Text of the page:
Tuesday, July 16, 2024



Occam's Razor

by Francois Tremblay

To understand why Occam’s Razor is a strong-atheistic argument, we must first understand what Occam’s Razor implies, and what its consequences are.

Occam’s Razor is a method to choose between hypotheses which explain the same facts. We can express it simply as: the hypothesis we must choose is the simplest. More rigorously, we can express it as such:

  • Posit two hypotheses A and B, both explaining the same set of facts S.
  • The set of explanatory entities and processes of hypothesis A is called Ea.
  • The set of explanatory entities and processes of hypothesis B is called Eb.
  • The intersection of A and B’s explanatory entities and processes is called I.
  • If neither Ea-I nor Eb-I equals zero, the hypothesis with the smallest number of superfluous entities and processes is probably the valid one. We do not have a sufficiently large S, or good enough hypotheses, to choose in all confidence. (Insufficient context)
  • If Ea-I or Eb-I equals zero, then the corresponding hypothesis is the valid one. (Sufficient context)

    To understand this better, we might want to look at an example of each outcome.

    Suppose that we are in Ancient Greece, and are ignorant of natural law altogether. We are asked to compare:

    S. The apparent variety and adaptation of lifeforms on Earth.
    A. Creation from one or many divine agents.
    B. Gradual adaptation from generation to generation due to natural processes.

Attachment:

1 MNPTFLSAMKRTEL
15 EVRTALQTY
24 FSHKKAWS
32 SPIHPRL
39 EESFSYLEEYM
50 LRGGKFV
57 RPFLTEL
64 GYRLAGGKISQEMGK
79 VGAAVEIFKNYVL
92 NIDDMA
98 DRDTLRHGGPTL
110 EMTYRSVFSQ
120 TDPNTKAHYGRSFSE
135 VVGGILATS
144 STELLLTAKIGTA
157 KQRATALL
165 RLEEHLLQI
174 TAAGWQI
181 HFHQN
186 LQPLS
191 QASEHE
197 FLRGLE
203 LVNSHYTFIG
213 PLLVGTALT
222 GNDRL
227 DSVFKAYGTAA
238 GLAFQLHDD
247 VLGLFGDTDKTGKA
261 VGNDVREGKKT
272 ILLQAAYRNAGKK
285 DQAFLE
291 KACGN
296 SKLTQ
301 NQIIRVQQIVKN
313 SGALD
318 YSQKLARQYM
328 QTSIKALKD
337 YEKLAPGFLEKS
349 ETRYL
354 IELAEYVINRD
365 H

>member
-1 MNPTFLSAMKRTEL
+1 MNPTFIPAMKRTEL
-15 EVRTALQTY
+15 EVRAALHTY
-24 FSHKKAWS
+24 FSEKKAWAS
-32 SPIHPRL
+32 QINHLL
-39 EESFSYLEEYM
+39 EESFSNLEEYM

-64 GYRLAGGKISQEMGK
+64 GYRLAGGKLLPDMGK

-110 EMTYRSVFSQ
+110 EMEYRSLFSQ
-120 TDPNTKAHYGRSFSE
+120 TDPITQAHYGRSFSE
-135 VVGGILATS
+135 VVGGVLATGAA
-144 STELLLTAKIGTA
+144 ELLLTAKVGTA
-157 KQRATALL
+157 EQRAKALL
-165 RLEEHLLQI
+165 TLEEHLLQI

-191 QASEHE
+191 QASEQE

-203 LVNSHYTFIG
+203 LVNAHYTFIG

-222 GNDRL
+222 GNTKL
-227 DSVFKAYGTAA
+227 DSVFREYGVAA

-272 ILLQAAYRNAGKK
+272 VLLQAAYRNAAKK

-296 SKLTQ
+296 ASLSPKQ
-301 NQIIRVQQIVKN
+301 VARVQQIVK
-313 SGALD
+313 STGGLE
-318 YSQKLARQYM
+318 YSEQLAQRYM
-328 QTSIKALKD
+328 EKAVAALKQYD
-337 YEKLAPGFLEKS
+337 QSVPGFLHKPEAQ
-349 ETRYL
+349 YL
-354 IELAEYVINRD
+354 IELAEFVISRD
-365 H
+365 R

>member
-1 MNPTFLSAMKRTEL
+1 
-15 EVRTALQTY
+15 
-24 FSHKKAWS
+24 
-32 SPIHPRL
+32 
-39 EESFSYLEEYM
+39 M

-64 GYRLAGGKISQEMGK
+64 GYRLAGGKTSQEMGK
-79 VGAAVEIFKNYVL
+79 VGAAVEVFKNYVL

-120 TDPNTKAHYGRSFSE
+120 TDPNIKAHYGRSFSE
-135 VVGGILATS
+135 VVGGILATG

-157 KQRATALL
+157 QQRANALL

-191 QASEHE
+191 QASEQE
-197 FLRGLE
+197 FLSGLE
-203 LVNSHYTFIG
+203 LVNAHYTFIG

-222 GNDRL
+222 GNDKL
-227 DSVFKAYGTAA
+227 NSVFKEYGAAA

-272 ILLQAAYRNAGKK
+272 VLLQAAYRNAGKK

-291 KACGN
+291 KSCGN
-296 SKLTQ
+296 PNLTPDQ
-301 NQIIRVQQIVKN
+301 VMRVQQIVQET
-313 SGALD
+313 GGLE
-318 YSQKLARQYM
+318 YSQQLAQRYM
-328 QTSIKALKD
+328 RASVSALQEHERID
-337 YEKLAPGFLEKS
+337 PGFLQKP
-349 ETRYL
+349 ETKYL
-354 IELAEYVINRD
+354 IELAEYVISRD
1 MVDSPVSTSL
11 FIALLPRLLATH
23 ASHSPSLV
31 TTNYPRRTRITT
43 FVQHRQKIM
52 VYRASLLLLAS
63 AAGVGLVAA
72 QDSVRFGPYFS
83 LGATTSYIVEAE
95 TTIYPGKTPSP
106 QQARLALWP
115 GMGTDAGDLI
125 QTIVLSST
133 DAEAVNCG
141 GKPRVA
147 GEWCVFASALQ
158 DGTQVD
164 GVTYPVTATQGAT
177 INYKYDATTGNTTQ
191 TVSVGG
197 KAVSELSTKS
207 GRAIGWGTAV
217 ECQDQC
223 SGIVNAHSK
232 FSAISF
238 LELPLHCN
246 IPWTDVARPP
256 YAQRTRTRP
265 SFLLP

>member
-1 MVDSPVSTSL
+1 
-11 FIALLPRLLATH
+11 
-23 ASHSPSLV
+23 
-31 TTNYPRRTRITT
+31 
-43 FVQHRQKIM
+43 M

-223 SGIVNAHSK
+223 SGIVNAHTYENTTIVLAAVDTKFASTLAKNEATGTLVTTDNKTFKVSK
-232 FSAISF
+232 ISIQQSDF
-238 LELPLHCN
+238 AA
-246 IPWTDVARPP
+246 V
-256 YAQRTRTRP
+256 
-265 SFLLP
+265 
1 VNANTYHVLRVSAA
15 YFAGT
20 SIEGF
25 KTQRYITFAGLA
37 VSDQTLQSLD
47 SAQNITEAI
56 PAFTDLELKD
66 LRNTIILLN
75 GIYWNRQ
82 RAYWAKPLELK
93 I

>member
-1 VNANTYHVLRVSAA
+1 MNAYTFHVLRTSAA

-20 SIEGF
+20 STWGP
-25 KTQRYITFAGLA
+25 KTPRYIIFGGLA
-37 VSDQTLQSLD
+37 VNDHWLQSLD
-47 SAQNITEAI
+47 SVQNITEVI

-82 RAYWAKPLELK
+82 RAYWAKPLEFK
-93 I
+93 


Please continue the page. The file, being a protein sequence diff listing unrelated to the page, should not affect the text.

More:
From this, we deduce:

    Ea. One or many divine agents, and their act of creation.
    Eb. Unknown processes acting on successive material forms.
    I. Empty set.

    In this case, what is the cardinality of Ea-I and Eb-I? At first glance, we should say that Eb-I is bigger. It presumes the existence of a great number of material forms, as well as processes acting on them. Ea-I only presumes the existence of a small number of divine agents, and one process of creative activity. Furthermore, inductive arguments would lend considerable support to A. So a person in this situation would choose A.

    However, it is worth noticing that neither Ea-I and Eb-I are equal to zero, so we have an insufficient context. We now know that S is extremely incomplete: for one thing, it does not include any of the modern evidence for evolution, such as the fossil record, DNA, molecular and protein evolution, and so on. Furthermore, A and B are extremely unrefined, which is natural.

    Now suppose that someone comes and tells us that the Earth is flat. We should be quite skeptical of such an assertion! We could then ask him how he can explain the curvature of the Earth, or the round shadow of the Earth on the Moon, or the pictures taken from space. He can then invoke a number of processes that are not known to science, such as some form of special refraction done by air. He will also need to make up more processes to explain the regularity of night and day. We can express this situation as such:

    S. The curvature of the Earth, the round shadow of the Earth on the Moon, the pictures taken from space, the regularity of night and day.
    A. The Earth is round.
    B. The Earth is flat.

    From this, we deduce:

    Ea. The Earth.
    Eb. The Earth, special process or processes of refraction.
    I. The Earth.

    In this case, Ea-I equals zero. We know that A is the valid hypothesis in this case. Eb-I entails one or many processes which are called superfluous.

    It is important to stop here and note that Occam’s Razor does not allow us to conclude that A is “better” than B, but rather that A is valid and that B is invalid, if the premise of the Razor are fulfilled (i.e. that A and B both explain S). This is because there is no evidence for the superfluous entities and explanations, thus they are not shown to exist. We can rephrase this in the following way:

    A1. I alone explains S.
    A2. S is evidence for I and only I.
    B1. “Special process or processes of refraction” do not serve to explain S.